Parabens: This goes for any derivative of the word from methylparaben to ethylparaben to propylparaben and beyond. If you swept through your bathroom right now you may just find it in 90% of the products as it’s used to prolong the shelf life, particularly of shampoos, shaving lotion, conditioners and even some medicines. Numerous studies have linked paraben exposure to reduced testosterone, sperm DNA damage and even breast cancer. A Japanese study found that butylparaben decreased testosterone concentration and can exert an adverse effect on the male reproductive system at doses well below those of the accepted daily intake. But it’s not just mice that need to worry. In a human study, researchers recruited a group of men attending an infertility clinic in Massachusetts. They measured the concentrations of three paraben metabolites in the men’s urine – methylparaben (MP), propylparaben (PP) and butylparaben (BP) – and BPA (which we will discuss later).  Parabens were detected in all the samples and was a significant positive association between urinary BP levels and DNA damage measured in sperm cells. This effect was also seen for BPA, as reported previously. When considering both compounds together in this study, the authors found a significant dose-dependent increase in DNA damage – more simply, as BP and BPA levels increased, so did the genetic damage. You can see how this can turn your physique into the Pillsbury doughboy – just by showering with the wrong products.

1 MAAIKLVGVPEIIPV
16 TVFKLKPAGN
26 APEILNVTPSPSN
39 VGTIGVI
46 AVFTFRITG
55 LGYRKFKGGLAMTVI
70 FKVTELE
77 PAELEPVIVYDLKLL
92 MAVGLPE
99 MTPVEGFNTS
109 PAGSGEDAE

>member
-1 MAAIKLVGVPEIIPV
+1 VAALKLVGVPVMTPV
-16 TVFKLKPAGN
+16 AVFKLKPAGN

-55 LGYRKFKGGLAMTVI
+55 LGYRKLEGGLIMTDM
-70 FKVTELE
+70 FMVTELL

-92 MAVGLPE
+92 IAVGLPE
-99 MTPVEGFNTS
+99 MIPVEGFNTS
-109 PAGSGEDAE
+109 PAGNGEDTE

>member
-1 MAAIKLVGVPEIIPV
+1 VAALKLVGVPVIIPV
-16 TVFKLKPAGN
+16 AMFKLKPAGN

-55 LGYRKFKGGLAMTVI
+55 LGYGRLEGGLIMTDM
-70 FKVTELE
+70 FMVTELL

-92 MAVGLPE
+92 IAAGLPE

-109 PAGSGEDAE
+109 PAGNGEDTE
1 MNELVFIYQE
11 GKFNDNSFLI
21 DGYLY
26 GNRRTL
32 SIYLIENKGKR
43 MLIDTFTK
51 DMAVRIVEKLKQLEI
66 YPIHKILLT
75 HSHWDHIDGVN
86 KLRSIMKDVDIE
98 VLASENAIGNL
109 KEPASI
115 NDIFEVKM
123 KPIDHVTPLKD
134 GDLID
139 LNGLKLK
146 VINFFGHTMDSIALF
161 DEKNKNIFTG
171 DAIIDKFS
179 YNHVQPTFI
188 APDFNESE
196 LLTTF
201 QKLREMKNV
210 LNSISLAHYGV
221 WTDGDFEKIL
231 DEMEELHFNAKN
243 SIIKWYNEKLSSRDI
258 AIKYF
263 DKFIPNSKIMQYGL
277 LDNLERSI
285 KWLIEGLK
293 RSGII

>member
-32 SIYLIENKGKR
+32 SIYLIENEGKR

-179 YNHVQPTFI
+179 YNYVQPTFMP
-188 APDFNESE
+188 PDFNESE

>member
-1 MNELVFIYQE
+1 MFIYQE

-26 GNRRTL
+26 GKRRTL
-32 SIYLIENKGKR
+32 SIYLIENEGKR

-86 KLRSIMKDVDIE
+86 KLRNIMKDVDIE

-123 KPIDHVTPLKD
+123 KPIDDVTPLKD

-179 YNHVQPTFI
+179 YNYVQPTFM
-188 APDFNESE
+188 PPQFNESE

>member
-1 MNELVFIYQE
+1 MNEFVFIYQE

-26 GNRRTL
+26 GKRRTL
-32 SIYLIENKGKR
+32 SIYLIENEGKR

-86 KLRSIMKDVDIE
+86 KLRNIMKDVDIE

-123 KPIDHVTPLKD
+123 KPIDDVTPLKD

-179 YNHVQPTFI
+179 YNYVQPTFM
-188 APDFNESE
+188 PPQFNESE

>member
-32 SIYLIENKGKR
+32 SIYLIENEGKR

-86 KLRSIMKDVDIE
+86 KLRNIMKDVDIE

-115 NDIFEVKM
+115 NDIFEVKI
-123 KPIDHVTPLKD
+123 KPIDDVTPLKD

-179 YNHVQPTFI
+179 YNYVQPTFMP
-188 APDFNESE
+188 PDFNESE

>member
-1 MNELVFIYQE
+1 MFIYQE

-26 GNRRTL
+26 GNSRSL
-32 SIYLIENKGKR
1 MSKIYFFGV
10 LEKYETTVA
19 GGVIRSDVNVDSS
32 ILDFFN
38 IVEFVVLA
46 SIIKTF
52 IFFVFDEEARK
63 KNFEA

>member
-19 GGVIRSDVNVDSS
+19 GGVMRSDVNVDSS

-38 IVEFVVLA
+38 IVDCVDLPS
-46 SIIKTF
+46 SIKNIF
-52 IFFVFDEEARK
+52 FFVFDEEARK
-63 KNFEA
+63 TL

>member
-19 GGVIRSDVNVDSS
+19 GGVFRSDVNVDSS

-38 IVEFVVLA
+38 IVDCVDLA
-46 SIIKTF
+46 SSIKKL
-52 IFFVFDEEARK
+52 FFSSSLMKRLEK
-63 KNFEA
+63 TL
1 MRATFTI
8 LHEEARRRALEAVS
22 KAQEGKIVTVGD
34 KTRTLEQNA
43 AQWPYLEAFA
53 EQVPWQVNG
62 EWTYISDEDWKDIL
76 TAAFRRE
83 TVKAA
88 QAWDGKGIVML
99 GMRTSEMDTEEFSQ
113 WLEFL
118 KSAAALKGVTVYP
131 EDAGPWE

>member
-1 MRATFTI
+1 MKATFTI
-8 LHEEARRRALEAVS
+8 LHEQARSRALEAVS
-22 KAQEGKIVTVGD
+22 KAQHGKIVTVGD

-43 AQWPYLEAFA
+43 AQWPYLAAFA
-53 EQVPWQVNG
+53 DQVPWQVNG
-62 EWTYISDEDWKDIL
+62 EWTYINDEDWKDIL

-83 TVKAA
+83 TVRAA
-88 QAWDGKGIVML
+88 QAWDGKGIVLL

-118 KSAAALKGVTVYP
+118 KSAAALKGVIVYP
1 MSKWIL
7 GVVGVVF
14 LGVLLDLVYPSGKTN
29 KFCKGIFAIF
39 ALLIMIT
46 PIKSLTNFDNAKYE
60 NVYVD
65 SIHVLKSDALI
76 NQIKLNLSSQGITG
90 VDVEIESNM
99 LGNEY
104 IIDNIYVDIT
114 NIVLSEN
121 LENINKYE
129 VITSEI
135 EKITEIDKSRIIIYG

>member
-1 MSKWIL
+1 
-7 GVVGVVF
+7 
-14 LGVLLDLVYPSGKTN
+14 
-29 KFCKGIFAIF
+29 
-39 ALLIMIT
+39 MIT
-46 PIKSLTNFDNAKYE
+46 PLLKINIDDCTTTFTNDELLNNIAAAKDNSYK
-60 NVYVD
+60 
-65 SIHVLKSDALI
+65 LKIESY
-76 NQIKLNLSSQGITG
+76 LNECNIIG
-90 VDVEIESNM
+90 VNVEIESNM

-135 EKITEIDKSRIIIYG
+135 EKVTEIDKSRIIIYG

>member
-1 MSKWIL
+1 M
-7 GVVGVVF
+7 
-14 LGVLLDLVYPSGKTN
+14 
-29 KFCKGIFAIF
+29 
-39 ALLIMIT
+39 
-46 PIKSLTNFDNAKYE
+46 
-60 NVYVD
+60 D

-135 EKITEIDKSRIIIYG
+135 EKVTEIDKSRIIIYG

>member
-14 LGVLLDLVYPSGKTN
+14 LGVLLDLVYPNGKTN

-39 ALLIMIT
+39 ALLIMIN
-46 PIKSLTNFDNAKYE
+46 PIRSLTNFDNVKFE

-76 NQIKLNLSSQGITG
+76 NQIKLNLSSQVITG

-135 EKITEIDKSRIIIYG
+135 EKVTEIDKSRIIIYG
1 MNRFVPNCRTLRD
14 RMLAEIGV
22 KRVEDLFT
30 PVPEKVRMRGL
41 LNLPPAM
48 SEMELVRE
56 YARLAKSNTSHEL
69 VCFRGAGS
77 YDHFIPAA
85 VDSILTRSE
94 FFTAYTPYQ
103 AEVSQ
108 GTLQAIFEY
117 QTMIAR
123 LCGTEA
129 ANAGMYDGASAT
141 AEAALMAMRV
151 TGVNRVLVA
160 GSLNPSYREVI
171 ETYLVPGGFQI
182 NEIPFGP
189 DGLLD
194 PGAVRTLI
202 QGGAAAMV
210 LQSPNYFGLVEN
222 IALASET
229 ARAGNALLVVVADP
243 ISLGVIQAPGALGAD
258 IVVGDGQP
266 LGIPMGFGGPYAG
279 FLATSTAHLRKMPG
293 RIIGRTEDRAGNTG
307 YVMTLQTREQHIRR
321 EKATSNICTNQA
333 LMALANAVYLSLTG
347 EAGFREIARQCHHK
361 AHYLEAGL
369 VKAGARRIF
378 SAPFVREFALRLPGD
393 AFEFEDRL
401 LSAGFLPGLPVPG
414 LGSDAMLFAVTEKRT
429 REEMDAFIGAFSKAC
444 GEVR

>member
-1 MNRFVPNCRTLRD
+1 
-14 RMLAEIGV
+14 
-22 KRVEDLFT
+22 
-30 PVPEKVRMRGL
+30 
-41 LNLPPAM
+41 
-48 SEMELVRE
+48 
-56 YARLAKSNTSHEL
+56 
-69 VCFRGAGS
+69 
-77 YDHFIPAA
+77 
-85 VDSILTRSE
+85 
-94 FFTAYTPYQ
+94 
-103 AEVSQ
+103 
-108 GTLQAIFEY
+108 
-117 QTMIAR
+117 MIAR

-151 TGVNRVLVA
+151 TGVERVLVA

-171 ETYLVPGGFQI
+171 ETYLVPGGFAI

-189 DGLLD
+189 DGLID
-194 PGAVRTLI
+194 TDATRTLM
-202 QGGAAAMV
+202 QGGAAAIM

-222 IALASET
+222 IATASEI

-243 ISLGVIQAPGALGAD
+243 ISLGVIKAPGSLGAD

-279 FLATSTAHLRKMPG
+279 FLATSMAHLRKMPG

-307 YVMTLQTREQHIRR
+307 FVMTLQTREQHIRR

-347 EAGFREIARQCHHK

Phthalates. Much like parabens, phthalates can act as endocrine disrupting chemicals, mimicking or interfering with the actions of natural hormones like estrogen. Studies have linked phthalates to reduced sperm count, destructive changes in the testes and reduced male fertility. According to a study from Italy, infertile couples are exposed to three to five times higher levels of phthalates compared to fertile couples who have naturally conceived a child. The couples had higher levels of four different classes of phthalates in their urine, including the phthalate compound most commonly used in plastics (a good reason as any to swap your plastics for glass containers) and the compound most commonly used in cosmetics. Exposure was associated with lower sperm concentration and decreased sperm motility. So you know the drill – find it, toss it.